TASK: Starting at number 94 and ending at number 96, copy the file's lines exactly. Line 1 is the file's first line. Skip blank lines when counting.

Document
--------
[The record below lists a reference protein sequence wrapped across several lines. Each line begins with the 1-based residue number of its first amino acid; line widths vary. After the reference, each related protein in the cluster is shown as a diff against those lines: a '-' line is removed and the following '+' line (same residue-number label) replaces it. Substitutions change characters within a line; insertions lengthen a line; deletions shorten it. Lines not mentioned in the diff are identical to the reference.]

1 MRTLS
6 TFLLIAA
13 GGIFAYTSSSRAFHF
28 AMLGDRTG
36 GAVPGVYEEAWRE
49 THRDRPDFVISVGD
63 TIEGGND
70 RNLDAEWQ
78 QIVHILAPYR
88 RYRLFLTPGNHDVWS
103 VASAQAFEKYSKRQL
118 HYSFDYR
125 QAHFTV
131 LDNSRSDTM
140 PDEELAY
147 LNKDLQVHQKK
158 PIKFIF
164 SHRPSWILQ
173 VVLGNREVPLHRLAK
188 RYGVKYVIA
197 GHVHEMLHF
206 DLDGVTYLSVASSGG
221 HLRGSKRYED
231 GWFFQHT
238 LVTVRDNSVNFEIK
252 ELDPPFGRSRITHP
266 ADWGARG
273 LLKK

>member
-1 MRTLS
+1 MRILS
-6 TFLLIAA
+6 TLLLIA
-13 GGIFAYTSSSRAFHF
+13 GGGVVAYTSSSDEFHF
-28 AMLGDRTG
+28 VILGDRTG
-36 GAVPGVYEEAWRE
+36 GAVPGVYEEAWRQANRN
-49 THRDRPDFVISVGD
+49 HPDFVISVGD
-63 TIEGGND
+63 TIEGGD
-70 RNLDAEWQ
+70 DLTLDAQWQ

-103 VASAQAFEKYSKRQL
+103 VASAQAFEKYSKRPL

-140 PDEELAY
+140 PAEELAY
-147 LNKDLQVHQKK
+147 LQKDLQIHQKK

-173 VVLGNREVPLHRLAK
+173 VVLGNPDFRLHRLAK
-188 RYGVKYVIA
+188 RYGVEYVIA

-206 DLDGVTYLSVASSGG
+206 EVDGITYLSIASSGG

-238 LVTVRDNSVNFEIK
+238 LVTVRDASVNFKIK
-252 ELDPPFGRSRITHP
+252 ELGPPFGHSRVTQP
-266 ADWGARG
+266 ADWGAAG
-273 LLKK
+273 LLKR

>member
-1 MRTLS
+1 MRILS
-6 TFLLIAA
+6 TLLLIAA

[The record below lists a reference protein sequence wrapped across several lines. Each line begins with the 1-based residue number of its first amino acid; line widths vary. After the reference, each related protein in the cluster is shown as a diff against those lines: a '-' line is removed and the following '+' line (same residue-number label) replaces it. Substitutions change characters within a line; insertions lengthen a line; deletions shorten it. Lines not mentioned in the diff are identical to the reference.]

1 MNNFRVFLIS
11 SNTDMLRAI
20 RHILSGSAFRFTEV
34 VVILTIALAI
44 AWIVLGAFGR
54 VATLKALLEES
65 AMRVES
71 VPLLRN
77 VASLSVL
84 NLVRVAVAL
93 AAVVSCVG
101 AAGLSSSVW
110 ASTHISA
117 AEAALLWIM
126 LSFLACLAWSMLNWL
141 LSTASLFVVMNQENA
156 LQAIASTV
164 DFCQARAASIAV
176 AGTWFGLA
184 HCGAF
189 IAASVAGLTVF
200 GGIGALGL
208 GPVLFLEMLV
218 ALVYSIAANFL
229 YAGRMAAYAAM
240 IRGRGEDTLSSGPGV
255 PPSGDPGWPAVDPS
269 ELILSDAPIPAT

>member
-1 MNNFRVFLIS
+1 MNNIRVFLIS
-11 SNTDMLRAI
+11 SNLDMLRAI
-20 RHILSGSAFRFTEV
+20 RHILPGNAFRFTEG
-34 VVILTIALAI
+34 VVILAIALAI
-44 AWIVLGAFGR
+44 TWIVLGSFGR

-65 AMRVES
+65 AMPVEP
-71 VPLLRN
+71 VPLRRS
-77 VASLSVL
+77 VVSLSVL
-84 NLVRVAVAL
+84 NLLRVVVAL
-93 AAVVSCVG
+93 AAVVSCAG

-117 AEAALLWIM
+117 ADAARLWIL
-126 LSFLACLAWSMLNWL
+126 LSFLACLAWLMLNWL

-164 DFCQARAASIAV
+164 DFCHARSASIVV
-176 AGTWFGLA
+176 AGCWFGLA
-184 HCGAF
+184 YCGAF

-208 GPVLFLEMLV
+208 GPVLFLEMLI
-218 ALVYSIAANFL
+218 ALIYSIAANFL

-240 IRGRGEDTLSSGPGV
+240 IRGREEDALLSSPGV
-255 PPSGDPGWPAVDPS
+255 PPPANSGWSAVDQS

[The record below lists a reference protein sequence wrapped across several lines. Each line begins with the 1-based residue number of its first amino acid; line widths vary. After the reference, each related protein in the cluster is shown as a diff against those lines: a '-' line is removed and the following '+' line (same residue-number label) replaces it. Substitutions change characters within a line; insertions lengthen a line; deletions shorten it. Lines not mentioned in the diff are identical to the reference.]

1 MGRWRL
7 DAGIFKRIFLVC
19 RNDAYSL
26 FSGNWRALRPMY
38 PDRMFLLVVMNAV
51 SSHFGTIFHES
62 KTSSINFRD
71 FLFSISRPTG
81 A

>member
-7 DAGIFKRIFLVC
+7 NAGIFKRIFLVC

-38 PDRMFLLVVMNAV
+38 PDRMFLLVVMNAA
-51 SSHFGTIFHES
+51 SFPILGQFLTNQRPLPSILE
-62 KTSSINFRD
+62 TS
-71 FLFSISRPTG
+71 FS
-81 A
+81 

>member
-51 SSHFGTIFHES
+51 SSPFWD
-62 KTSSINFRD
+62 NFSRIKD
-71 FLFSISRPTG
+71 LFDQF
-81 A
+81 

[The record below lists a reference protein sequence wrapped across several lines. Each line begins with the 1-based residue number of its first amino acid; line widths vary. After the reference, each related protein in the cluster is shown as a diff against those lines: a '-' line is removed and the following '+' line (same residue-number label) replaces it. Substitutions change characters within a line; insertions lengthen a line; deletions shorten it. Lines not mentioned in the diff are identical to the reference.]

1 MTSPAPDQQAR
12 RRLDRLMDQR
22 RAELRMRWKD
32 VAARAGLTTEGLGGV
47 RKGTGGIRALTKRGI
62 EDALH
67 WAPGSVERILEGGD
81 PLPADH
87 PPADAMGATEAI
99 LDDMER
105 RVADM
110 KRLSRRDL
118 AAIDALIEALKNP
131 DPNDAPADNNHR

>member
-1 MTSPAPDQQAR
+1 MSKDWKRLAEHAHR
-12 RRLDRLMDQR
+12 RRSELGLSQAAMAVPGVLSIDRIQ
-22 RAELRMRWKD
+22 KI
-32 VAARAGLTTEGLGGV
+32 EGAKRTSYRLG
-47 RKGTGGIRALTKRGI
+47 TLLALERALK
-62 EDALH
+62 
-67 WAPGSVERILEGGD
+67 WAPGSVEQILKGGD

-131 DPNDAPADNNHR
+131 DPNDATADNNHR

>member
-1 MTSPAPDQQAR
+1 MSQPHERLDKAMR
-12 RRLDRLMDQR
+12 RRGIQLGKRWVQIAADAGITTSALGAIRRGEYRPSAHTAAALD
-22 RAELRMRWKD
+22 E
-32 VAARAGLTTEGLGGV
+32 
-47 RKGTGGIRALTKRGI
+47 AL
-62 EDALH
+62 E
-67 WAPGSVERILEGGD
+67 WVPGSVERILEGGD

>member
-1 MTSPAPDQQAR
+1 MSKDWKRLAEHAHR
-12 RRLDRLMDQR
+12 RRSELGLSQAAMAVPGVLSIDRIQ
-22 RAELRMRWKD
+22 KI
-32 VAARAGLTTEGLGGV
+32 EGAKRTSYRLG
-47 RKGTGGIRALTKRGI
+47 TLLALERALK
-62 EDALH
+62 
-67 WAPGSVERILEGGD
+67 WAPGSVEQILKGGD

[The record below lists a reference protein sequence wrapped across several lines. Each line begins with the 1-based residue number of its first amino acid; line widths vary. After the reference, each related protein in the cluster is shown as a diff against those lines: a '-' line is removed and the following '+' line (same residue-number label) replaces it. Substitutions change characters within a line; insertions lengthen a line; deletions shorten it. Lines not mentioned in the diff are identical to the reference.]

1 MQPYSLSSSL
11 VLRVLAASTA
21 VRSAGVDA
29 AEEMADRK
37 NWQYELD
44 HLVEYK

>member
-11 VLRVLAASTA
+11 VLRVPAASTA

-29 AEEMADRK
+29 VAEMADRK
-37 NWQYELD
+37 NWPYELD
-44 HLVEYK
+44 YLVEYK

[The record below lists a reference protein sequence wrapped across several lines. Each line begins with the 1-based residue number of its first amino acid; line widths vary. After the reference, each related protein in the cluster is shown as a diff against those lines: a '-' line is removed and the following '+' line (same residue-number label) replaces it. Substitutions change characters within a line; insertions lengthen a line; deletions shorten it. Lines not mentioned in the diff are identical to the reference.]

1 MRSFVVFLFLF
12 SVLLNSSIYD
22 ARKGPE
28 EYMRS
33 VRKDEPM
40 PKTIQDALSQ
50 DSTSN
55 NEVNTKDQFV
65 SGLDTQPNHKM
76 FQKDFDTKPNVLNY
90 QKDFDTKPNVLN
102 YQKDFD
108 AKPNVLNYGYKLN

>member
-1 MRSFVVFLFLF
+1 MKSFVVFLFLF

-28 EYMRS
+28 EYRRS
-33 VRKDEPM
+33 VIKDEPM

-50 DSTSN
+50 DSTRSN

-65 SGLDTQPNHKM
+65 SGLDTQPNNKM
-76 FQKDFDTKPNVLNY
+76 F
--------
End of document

200 GGIGALGL
208 GPVLFLEMLV
218 ALVYSIAANFL